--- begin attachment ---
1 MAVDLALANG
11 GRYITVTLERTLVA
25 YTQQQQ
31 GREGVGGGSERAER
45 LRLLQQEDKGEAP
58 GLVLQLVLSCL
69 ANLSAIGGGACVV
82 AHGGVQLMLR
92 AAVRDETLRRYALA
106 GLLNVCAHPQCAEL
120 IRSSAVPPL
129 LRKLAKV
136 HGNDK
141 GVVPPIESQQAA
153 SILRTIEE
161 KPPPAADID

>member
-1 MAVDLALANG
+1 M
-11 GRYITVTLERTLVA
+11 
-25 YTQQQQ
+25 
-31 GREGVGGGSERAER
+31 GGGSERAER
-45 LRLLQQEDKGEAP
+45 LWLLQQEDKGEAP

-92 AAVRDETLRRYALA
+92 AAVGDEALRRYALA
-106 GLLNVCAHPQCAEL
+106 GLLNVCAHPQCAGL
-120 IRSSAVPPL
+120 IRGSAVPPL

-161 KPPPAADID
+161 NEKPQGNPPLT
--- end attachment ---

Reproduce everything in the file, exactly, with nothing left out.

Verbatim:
1 MAVDLALANG
11 GRYITVTLERTLVA
25 YTQQQQ
31 GREGVGGGSERAER
45 LRLLQQEDKGEAP
58 GLVLQLVLSCL
69 ANLSAIGGGACVV
82 AHGGVQLMLR
92 AAVRDETLRRYALA
106 GLLNVCAHPQCAEL
120 IRSSAVPPL
129 LRKLAKV
136 HGNDK
141 GVVPPIESQQAA
153 SILRTIEE
161 KPPPAADID

>member
-1 MAVDLALANG
+1 M
-11 GRYITVTLERTLVA
+11 
-25 YTQQQQ
+25 
-31 GREGVGGGSERAER
+31 GGGSERAER
-45 LRLLQQEDKGEAP
+45 LWLLQQEDKGEAP

-92 AAVRDETLRRYALA
+92 AAVGDEALRRYALA
-106 GLLNVCAHPQCAEL
+106 GLLNVCAHPQCAGL
-120 IRSSAVPPL
+120 IRGSAVPPL

-161 KPPPAADID
+161 NEKPQGNPPLT